I'm sure some efficiency expert out there has been bar-coding their gear and scanning it by way of running inventory, but I think that may just be a little bit too organized. At least this week, with all the other camera gear gone, organizing the Sonys in the camera case was much easier than it's been for years.



4.23.2016

Meeting room.

A bit of interior work.

Camera: Olympus OM5.2
Lens: Panasonic 12-35mm f2.8

Working self portraits. And an announcement about my free, "Professional Family Portraits" class at Craftsy.com.

©2013 Kirk Tuck. Kirk Tuck

Every once in a while I post a self-portrait. You may think I am a profound narcissist but actually I'm uncomfortable with the way I look in photographs. I still imagine myself at about 24 years of chronological age; maybe 19 years if you are just counting evidence of emotional maturity... But I post them because, in fact, they are part of my portrait process; in the studio and on location. 

I spend a lot of time setting up lights and cameras in advance of executives breezing into my photography space to have their portraits created. In the heyday of film photography the process seemed more technically demanding; the lights were bigger and heavier, things took longer to set up and then fine tune, film backs had to be loaded and looked after. We got used to using assistants and a fringe benefit of having an assistant in tow was that you always had a "stand-in" to use while roughing in your lighting design, and during that awkward phase when you are trying to decide on just which lens to use, and how far away everything needs to be from everything else. 

These days lights are smaller and modifiers are quicker to set up. There's no film loading, no Polaroid timing and peeling, less need to carry around a lot of crap. If something needs to get cut from the budget to accommodate a single portrait project I'd much rather cut out the assistant fee than start carving on my own fee. Right?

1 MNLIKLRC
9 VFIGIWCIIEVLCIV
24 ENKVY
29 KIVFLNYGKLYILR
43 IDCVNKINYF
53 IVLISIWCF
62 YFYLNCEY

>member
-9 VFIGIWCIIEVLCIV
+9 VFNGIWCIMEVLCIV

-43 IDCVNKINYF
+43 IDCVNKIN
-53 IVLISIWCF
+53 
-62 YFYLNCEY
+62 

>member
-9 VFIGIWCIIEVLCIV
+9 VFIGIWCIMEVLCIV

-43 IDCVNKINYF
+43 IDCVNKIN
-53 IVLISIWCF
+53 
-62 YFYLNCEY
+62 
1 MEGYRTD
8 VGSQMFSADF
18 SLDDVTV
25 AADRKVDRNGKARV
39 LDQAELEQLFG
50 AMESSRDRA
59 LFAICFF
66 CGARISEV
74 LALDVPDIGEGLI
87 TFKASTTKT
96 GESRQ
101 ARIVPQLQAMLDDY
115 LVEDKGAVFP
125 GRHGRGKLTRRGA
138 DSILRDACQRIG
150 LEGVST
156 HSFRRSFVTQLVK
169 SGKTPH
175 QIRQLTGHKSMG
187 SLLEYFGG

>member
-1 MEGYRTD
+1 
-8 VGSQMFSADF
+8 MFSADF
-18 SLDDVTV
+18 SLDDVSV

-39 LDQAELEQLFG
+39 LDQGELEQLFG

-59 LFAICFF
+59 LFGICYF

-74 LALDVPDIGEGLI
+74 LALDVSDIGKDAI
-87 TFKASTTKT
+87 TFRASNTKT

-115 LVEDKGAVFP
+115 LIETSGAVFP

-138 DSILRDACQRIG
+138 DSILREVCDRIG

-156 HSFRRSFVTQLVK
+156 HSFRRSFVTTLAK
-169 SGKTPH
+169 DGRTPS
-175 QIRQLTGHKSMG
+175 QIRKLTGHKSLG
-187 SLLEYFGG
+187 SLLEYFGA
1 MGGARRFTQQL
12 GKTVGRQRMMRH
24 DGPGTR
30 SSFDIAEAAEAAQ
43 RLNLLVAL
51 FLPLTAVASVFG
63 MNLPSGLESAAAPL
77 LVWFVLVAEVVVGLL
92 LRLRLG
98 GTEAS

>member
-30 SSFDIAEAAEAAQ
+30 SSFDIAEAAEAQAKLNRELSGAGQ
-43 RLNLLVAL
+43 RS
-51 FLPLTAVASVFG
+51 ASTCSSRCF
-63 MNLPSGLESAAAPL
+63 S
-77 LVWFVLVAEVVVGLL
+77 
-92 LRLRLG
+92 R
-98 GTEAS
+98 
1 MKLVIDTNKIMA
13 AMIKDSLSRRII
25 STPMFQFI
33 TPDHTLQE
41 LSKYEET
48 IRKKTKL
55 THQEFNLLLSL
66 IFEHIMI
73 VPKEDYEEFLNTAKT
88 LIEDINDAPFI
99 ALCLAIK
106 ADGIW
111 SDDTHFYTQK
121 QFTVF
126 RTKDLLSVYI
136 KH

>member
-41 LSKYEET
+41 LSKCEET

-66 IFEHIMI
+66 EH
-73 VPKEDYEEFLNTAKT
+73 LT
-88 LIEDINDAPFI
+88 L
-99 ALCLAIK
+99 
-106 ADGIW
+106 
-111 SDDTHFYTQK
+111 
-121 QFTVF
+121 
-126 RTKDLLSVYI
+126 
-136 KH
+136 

The offshoot of this new, parsimonious perspective for shooting is that one doesn't always have a reliable stand-in for the set up process. And I'm never confident enough to photograph an important and time sensitive assignment without having a look at how everything is working. 

I routinely get everything where I think it should be and then set the self-timer on my camera and step in to the scene to get a read of how everything will work. It's very helpful and there's always some fine tuning to be done. More fill, less fill; more cowbell, less cowbell...

A few years ago I got an assignment to set up and photograph about 70 different people. We were making their portraits with former president, Bill Clinton. It was at a big corporate event, right after Mr. Clinton's keynote speech, and the timing was as tight as one could imagine. Now, I have a lot of hubris but not so much that I would go into a big job like this without padding my meager skills by adding a good assistant. I hired one of the best. 

But on the day of the shoot, as I was hauling stuff to the meeting room where we were to set up, I was met by one of our clients who let me know that there was some mix up with the Secret Service and that my assistant had not cleared some bureaucratic hurdle, or something. There was no option to add someone to the roster since everyone on the photography set had to have a background check and security clearance. I'd be setting for this one up solo. 

I took a deep breath, reminded my self that this was not my first presidential "grip and grin" rodeo, and proceeded to do my usual lighting and camera set up. My SWAT team minder refused to act as a stand in so, minutes before the arrival of the entourage, and the eager crowd of V.I.P.s, I found myself doing the usual self-timer induced tweaks. In addition to the regular lighting and camera set up I had duplicate gear staged and ready to go. I made it through the event with no issues and everyone was happy with the files and the prints that I delivered. Once again I mentally thanked the camera makers for including self-timers on their cameras. 

I have started a folder for all the self-portrait images. I look dour in almost every one of them. Is it any wonder why? They are all taken moments before the arrivals of high maintenance CEOs or other "interesting" people. If you want to see happy self portraits then I'll need to start taking "post event" stand-in shots. But then I would probably look just as curmudgeonly; the images would be taken in advance of my least favorite photo task, cleaning up and packing.

A brief, self-serving notification. My free course at Craftsy.com; "Professional Family Portraits" is just about to click over to +200,000 enrolled students! I think it's a big deal. That's a lot of people. Now, if I could just convince all of them to rush over to Amazon.com and buy a copy of "The Lisbon Portfolio" I'd be outrageously happy. I might even be able to afford second Sony A7R2....